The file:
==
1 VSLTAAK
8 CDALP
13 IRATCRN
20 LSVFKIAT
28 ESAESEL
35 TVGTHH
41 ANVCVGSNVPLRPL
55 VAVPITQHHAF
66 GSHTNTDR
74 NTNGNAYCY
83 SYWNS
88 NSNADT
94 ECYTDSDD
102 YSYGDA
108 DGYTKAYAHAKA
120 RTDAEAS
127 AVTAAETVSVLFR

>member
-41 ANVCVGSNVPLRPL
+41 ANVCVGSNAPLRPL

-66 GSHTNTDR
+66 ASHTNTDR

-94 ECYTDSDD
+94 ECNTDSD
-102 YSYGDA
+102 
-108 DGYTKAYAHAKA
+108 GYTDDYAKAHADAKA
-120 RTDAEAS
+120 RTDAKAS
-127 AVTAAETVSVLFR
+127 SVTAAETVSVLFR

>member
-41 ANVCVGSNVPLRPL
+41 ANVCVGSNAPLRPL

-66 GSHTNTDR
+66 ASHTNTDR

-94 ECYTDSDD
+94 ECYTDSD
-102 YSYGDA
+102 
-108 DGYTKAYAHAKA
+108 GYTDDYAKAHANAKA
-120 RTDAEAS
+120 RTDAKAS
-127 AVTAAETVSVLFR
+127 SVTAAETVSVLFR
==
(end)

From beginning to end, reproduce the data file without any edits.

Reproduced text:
1 VSLTAAK
8 CDALP
13 IRATCRN
20 LSVFKIAT
28 ESAESEL
35 TVGTHH
41 ANVCVGSNVPLRPL
55 VAVPITQHHAF
66 GSHTNTDR
74 NTNGNAYCY
83 SYWNS
88 NSNADT
94 ECYTDSDD
102 YSYGDA
108 DGYTKAYAHAKA
120 RTDAEAS
127 AVTAAETVSVLFR

>member
-41 ANVCVGSNVPLRPL
+41 ANVCVGSNAPLRPL

-66 GSHTNTDR
+66 ASHTNTDR

-94 ECYTDSDD
+94 ECNTDSD
-102 YSYGDA
+102 
-108 DGYTKAYAHAKA
+108 GYTDDYAKAHADAKA
-120 RTDAEAS
+120 RTDAKAS
-127 AVTAAETVSVLFR
+127 SVTAAETVSVLFR

>member
-41 ANVCVGSNVPLRPL
+41 ANVCVGSNAPLRPL

-66 GSHTNTDR
+66 ASHTNTDR

-94 ECYTDSDD
+94 ECYTDSD
-102 YSYGDA
+102 
-108 DGYTKAYAHAKA
+108 GYTDDYAKAHANAKA
-120 RTDAEAS
+120 RTDAKAS
-127 AVTAAETVSVLFR
+127 SVTAAETVSVLFR